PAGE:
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Errol Morris Quotes
The proper route to an understanding of the world is an examination of our errors about it.
I've never had any problem with crazy people. I like crazy people; I probably am a crazy person myself.
But I can say what interests me about documentary is the fact that you don't know how the story ends at the onset - that you are investigating, with a camera, and the story emerges as you go along.
But there's a big difference between, say, reporting on a story and simply making up a story.
Those who cannot remember the past are condemned to repeat it without a sense of ironic futility.
Maybe existence is ultimately a lonely thing.
Ecstatic absurdity: it's the confrontation with meaninglessness.
Certain kinds of intimacy emerge on a phone call that might never occur if you were sitting right next to the other person.
I used to work as a private detective years and years ago.
I think calling someone a character is a compliment.
Photographs can reveal something to us, and they can also conceal things.
What's great about documentary, it seems to me, is that it can be experimental filmmaking. You have a license to do a lot of diverse things under the umbrella of 'documentary.'
People lie, and they always are very very creative in finding new ways to lie.
A movie is like a tip of an iceberg, in a way, because so little of what you do in connection with making a movie actually gets into the movie. Almost everything gets left behind.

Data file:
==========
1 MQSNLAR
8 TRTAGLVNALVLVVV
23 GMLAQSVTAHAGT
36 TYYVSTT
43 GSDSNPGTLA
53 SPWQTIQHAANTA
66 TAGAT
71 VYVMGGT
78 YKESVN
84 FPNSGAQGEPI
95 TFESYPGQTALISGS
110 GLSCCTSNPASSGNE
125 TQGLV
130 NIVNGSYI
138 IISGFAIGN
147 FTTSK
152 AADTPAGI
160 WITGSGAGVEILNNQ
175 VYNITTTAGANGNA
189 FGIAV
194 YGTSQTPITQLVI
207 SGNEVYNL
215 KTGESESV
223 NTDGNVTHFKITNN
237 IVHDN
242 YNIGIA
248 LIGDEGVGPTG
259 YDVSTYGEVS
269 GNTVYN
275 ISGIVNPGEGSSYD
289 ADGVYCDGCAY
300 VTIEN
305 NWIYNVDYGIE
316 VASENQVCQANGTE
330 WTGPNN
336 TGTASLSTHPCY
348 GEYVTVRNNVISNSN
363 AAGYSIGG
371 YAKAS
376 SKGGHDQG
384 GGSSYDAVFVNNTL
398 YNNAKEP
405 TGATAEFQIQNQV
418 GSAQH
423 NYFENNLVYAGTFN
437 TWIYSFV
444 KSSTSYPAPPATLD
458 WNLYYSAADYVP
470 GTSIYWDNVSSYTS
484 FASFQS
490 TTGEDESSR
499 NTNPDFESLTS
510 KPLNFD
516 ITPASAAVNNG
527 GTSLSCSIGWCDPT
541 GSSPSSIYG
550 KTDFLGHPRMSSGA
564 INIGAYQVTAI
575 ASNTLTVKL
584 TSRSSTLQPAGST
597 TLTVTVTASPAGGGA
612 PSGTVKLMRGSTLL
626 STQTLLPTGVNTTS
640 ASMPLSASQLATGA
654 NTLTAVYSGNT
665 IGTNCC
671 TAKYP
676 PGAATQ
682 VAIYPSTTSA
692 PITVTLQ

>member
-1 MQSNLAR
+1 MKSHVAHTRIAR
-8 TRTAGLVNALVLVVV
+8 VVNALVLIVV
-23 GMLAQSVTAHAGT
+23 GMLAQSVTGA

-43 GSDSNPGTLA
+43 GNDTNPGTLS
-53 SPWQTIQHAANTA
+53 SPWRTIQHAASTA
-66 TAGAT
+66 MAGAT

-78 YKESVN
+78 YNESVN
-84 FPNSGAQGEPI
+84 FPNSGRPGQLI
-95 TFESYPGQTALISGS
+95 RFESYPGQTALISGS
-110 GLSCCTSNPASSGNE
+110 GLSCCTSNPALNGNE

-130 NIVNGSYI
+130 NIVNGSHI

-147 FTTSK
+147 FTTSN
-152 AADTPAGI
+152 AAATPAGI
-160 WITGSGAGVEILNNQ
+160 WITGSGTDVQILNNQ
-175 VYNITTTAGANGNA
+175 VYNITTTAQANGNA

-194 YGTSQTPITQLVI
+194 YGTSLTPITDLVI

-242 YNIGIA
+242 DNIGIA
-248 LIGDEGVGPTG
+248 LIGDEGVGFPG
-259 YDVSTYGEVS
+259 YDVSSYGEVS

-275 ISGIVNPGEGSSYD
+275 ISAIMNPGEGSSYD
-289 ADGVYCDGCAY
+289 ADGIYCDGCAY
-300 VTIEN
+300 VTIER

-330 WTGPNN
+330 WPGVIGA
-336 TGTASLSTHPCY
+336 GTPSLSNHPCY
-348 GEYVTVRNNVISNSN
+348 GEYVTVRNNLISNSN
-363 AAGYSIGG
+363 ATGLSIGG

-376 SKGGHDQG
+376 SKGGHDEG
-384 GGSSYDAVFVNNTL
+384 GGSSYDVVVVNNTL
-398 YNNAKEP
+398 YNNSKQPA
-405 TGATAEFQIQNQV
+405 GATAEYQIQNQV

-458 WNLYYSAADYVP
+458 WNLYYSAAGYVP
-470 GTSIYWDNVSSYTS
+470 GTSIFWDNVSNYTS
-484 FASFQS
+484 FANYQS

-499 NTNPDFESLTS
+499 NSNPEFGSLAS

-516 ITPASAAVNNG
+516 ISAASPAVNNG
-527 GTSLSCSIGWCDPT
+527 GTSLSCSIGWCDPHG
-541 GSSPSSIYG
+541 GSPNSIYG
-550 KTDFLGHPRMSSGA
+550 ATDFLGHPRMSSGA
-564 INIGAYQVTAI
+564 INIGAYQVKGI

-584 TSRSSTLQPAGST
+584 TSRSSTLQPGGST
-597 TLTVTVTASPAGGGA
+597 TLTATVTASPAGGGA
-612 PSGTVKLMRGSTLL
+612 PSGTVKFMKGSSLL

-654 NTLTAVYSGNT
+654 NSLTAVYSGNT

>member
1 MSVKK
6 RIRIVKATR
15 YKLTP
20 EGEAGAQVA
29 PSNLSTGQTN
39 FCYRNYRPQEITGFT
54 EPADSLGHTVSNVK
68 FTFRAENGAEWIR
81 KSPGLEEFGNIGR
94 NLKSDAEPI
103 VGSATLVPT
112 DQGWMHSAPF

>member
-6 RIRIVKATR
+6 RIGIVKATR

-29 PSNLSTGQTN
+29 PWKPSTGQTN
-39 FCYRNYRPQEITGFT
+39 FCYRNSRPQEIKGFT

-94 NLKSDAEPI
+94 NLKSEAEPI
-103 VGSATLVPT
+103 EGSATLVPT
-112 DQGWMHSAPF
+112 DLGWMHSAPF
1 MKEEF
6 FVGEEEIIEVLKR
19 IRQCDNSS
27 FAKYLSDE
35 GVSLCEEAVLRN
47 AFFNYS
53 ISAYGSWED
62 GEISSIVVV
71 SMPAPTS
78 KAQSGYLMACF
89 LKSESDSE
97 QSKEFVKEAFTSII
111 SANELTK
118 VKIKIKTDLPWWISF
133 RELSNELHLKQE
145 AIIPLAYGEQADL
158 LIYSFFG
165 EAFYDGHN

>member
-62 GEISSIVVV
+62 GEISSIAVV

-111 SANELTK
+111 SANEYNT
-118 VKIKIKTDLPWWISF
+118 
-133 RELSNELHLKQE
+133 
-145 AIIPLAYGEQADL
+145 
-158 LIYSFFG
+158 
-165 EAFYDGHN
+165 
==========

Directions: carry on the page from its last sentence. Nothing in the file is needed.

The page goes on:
Forty years ago this country went down a rabbit hole in Vietnam and millions died. I fear we're going down a rabbit hole once again - and if people can stop and think and reflect on some of the ideas and issues in this movie, perhaps I've done some damn good here!
When 'The Thin Blue Line' came out, I was criticized by many people for using reenactments, as if I wasn't dedicated to the truth because I filmed these scenes. That always and still seems to be nonsensical.
I think an interview, properly considered, should be an investigation. You shouldn't know what the interview will yield. Otherwise, why do it at all?
If you think you're going to create an unposed photograph, think again. There is no such thing.
If you're a journalist - and I think, on some level, I'm a journalist, and proud to be a journalist, or a documentarian, however you want to describe it - part of what I do has to be the pursuit of the truth.
My advice to all interviewers is: Shut up and listen. It's harder than it sounds.
I've been writing a lot more, I believe, because of the Internet. I've been posting stuff that I've written and I've just been writing.
Despite all of our efforts to control something, the world is much, much more powerful than us, and more deranged even than us.
First of all, tabloid stories are some of the richest and most important stories that we have. There's nothing wrong, per se, with tabloid stories.
If everything was planned, it would be dreadful. If everything was unplanned, it would be equally dreadful.
Interviews, when they are just simply an exercise in hearing what you want to hear, are of no interest.
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